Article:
What Remains: The Life and Work of Sally Mann was coincident with her exhibition/meditation on death. Her choice of terms for corpses, “carapaces,” jibes with my experience: when I touched the body of my father, my first thought was “this isn’t my father.” The shell felt somehow plastic, although important to others. For me, it meant nothing. Mann says for her “what remains is time and love.” But if love remains, how is love manifest? Lately, I believe the essence of love can be found in our daily meals— the moments when we stop and sustain our bodies.
As the holiday season approaches, it seems important to note that most key social celebrations are built around feast (or fast) days. It’s where we find the intersection of past and present in its most poignant form. A photograph, as an aide–mémoire, is quite thin. In a recent talk, Sally Mann suggested that Proust never could have written A Remembrance of Things Past triggered by a photograph. To remember, it takes the engagement of more senses. For Proust, it was a madeline. A photograph can evoke, but its affect is a surface one. Again, her use of “thin” seems apt. To stir our entire being, it takes something more than a breeze brushing across the skin, or the decayed bones of a dead pet. To really feel alive and connected to our fellows, both past and present, a meal is almost always called for.
Cooking is a craft, at times celebrated and at other times dismissed as secondary to more ambitious pursuits, “mere cookery” as Plato would have it. A meal is an opportunity, and for most, an opportunity lost, for reflecting and connecting with what it really means to be mortal. I started a recording my meals a few years ago, inspired partly by Jaques Pepin.
I lack the talent to draw or even hand letter menus; my experiment consists of a pedestrian list in a google document. But it started to matter to me. I liked being able to see what I used to eat. It didn’t start out as an artistic, or even poetic practice, however. It was more accurately a byproduct of reading The Good Life by Helen and Scott Nearing. They recommended keeping basic records of consumption in order to better manage one’s household, and meals are indeed a part of that. It seemed hardly surprising that Sally and Larry Mann also were moved by the Nearings, at least according to her recent Q&A. The “love” part, so apparent in Pepin’s menus, exists, albeit thinly, even in something as simple as a list of the food consumed over a period of time.
Going through my mother’s things after her death, I was always struck by the incredible number of small bits of paper with “lists” on them, listing when flowers bloomed, when relatives visited, etc. She wrote it all down increasingly as she got older. I am reminded that the origin of civilization comes down to us through time as pedestrian lists of cellar and larder inventories. If what remains is “time and love” then these records, strange as they may seem, carry with them a kernel, a seed of the human condition.
As the contentious election heated up this year, my compulsion to keep some sort of record of what was “good” about life became stronger. My wife has long kept photo sets of things that made her happy, but I’ve been disillusioned by photography these last few years. Although I dedicated most of my life to it, it just didn’t seem to be a repository of joy for me. I’ve found a way to recover just a bit of that though by photographing my meals. To combat the constant stream of political memes coming my way, I started posting those photographs to Facebook. I was surprised at the response. It seems that lots of people like food, especially in troubling times.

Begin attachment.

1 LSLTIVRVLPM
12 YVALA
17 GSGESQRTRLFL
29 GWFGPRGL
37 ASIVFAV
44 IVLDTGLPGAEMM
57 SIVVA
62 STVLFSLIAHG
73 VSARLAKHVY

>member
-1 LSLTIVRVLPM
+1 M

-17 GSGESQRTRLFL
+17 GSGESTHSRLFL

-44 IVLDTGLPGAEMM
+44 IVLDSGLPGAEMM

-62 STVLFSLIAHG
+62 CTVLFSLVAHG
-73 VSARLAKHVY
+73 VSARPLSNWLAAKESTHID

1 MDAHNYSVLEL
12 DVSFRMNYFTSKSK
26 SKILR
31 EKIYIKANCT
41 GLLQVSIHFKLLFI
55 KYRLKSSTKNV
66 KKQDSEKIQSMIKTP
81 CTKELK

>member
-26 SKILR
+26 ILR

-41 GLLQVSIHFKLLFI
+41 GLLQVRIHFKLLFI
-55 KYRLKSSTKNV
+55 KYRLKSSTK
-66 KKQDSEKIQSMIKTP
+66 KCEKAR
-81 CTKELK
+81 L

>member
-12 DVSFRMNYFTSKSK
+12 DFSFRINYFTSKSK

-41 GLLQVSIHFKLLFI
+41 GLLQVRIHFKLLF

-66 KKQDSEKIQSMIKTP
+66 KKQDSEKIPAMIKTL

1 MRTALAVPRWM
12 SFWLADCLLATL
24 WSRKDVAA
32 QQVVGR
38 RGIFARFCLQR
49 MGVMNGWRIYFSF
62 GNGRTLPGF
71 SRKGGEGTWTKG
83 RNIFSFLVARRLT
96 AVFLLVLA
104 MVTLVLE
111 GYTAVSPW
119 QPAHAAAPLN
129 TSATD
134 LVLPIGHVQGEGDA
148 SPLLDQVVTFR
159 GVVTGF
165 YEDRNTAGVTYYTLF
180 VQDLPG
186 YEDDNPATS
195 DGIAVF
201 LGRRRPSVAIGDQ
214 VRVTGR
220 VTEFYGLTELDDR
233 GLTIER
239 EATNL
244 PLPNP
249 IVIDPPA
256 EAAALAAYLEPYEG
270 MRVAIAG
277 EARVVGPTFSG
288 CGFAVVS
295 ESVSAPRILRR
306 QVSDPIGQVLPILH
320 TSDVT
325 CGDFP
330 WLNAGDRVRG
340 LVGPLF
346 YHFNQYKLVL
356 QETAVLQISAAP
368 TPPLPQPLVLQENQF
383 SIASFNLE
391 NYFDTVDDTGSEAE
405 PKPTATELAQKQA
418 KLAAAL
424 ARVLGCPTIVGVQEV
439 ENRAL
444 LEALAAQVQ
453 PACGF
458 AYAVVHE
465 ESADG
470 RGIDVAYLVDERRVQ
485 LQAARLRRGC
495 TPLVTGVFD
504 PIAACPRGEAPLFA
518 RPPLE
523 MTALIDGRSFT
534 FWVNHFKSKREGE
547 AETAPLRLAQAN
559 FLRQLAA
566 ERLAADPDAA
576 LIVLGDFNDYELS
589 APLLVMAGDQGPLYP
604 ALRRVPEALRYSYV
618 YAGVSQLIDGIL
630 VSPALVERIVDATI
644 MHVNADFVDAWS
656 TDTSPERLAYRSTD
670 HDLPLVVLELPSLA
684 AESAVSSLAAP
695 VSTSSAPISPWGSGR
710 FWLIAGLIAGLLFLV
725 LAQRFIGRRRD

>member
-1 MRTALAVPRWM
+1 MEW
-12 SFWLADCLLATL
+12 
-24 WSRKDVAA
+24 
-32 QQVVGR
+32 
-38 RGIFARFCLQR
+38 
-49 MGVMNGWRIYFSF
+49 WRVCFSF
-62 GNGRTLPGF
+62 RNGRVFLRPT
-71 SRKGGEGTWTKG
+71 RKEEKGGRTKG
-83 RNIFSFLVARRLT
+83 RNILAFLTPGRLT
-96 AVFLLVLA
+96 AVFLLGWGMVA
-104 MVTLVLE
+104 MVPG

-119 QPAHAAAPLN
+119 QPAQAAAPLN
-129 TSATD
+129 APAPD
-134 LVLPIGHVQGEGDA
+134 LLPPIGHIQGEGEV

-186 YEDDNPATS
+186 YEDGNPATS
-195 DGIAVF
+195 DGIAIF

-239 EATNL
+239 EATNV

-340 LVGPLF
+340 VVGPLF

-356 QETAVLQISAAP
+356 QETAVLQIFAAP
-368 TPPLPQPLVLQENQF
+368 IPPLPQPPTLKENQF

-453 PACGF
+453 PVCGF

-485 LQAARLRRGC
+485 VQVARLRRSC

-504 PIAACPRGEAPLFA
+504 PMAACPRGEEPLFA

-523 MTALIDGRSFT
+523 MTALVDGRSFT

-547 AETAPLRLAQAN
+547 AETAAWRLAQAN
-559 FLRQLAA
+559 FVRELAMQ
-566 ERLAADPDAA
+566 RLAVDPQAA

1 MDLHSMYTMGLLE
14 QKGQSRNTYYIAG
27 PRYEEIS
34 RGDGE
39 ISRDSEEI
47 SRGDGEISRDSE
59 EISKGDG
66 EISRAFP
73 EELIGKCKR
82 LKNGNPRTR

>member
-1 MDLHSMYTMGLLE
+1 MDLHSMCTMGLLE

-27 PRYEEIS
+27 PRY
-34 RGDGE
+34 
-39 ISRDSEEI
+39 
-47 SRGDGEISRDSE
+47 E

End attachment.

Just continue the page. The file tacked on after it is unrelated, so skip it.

These photographs, for me, are simply an extension of the lists. I don’t look upon it as an aesthetic exercise at all, though I do try to capture what’s significant about the colors and textures of the food. When Lloyd Bitzer died a few days ago, I began to examine why I like taking these pictures from a different angle. Bitzer was a rhetorical scholar whose signature essay, “The Rhetorical Situation” occupied a significant part of my time in graduate school. Thinking my way through those concepts, hashed out so long ago, has brought into focus why I think of meals (not photographs of meals) as an important thing to remember, and to think deeply about.
In a grossly simplified version, Bitzer might argue that meals are a reaction to the exigence of hunger; his critic Richard Vatz might respond that we also eat as a response to being persuaded that we are hungry, while Barbara Biesecker would suggest that both of these responses deny and obscure the potential for radical transformation that occurs at every mealtime. Skipping past the Derridian doublespeak, Biesecker’s point is well placed: we don’t simply eat to satisfy a need, or eat because we’re convinced to, we eat because every time we eat we are changed by it. In turn, by exercising control over what we eat we can indeed change ourselves, with time and love.
Each meal has the potential to be a uniquely kairotic moment (last supper?). Every meal presents the opportunity to change the world, and ourselves, simply by appreciating were we are at that particular moment. Such moments, when one recognizes the potential for love and sharing, can be radically transformative. The world can be made better by understanding the complexity of our place within it.